In Classical Greece, philosophers and rhetoricians classified dishonest or erroneous arguments by identified types. Many are known nowadays by their Latin names, such as "ad Hominem", "Argumentum ad Ignorantiam" (Argument from Ignorance), "Post Hoc Ergo Proctor Hoc", etc.
This process of identifying and codifying logical fallacies enables people to recognize when an opponent in a debate, or a public speaker, a writer, an acquaintance, etc., uses a dishonest or erroneous argument in attempt to convince from a weak or failed position.
These false arguments are known as "logical fallacies". The word "logical" means "having to do with logic" or "constructed according to logic". The word "logic" implies a rigorous application of rational thought, following the formal structures of rational thought. A "fallacy" is a false or erroneous claim. "The moon is made of green cheese" is a fallacious statement--it is a statement of fact that is untrue. A logical fallacy is a fallacy that is not false (or not only false) because there is a factual incorrectness, but that is false because the reasoning behind it is false. "Jim's uncle Joe went to prison, so Jim would not be a good mayor" is an example of the logical fallacy known as an "ad Hominem" argument.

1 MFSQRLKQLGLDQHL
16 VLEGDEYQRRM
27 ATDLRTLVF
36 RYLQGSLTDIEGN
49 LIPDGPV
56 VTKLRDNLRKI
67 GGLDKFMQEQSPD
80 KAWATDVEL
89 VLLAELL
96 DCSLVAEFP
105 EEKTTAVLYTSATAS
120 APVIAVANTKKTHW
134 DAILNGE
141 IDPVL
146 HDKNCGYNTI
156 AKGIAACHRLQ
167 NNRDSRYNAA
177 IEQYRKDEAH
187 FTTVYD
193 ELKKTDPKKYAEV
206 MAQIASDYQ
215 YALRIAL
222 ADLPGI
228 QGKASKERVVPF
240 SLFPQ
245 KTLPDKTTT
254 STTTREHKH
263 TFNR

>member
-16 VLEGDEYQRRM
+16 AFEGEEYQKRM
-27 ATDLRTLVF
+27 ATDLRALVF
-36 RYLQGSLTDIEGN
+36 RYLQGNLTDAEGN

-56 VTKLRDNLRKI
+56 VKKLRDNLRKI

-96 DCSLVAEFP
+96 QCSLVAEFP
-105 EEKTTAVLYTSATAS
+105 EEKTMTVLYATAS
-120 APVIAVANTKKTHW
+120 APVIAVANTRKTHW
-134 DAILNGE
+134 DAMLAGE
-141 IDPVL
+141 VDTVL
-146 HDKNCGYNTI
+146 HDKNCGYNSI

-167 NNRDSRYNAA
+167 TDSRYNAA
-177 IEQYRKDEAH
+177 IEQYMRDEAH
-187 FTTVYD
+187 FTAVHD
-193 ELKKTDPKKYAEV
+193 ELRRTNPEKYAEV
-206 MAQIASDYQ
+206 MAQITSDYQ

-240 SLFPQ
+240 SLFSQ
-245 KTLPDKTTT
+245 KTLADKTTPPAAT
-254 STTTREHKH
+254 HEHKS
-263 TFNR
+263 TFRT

The "No True Scotsman" fallacy is an attempt to dismiss a countering argument by claiming that by the fact of its presenting a countering example, the argument belongs to a different category. The example is this:
A Scot sees in the news that a violent criminal is loose in Brighton, in England. He sneers at it, saying that no Scot would do such things. Then the news moves on to an even worse criminal in Aberdeen, in Scotland. The Scot then dismisses the criminal in Aberdeen, by saying that "no true Scotsman would do that."
So here is an example:
- "Americans love baseball!"
- "Chris does not like baseball."
- "Hmpff. Then Chris is not a true American."